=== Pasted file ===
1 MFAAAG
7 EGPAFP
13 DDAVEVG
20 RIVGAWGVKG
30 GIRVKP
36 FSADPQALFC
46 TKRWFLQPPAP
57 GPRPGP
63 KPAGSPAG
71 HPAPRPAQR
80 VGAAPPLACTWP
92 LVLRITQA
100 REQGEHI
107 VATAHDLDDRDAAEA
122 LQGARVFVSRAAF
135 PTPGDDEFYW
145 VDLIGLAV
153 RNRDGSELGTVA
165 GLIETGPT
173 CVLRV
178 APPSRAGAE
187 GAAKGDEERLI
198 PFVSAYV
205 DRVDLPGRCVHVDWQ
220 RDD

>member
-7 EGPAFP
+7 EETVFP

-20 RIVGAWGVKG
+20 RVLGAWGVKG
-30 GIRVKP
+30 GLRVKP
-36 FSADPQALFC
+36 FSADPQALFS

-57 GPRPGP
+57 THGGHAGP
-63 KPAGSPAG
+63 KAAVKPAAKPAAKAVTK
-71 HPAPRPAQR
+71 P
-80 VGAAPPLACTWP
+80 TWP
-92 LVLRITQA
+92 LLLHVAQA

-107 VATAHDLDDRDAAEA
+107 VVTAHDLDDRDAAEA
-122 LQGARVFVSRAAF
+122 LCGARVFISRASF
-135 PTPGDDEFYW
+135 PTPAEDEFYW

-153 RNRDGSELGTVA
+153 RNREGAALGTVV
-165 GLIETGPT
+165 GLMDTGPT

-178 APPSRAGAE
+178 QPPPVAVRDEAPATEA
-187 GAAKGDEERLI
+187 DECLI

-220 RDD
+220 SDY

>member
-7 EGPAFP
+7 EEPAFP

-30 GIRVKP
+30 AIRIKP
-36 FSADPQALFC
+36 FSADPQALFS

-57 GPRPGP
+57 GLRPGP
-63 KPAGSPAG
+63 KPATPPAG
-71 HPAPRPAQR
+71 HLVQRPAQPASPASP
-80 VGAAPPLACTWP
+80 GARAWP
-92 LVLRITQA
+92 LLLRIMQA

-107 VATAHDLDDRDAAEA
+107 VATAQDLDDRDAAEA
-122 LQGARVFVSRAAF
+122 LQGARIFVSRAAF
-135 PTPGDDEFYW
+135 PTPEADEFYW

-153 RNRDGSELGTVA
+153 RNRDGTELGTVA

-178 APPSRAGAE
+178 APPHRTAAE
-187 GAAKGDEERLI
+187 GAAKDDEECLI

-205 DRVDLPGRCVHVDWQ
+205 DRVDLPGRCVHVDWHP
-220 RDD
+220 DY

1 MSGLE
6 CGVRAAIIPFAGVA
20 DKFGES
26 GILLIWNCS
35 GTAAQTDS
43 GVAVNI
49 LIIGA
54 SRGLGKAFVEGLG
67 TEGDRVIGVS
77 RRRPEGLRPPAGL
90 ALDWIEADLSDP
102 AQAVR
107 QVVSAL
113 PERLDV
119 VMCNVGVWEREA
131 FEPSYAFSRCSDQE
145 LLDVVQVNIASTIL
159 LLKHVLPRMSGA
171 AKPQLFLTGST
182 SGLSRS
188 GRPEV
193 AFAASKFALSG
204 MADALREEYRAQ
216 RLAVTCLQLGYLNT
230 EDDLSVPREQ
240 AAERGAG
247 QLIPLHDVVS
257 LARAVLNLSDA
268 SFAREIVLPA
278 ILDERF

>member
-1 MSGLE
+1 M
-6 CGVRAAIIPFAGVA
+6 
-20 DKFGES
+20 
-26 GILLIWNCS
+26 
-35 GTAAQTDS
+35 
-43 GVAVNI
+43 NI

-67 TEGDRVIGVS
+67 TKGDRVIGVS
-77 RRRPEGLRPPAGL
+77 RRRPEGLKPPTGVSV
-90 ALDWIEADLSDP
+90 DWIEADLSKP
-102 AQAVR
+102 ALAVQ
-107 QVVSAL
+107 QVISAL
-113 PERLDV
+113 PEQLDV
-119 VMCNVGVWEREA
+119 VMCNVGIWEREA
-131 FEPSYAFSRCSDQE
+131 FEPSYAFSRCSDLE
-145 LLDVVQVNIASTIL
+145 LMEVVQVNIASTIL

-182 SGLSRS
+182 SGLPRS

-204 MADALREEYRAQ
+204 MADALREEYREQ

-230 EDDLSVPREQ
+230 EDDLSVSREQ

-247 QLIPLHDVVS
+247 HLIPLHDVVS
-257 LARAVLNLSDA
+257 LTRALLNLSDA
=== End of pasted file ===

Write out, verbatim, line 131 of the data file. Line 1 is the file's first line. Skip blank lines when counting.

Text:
-26 GILLIWNCS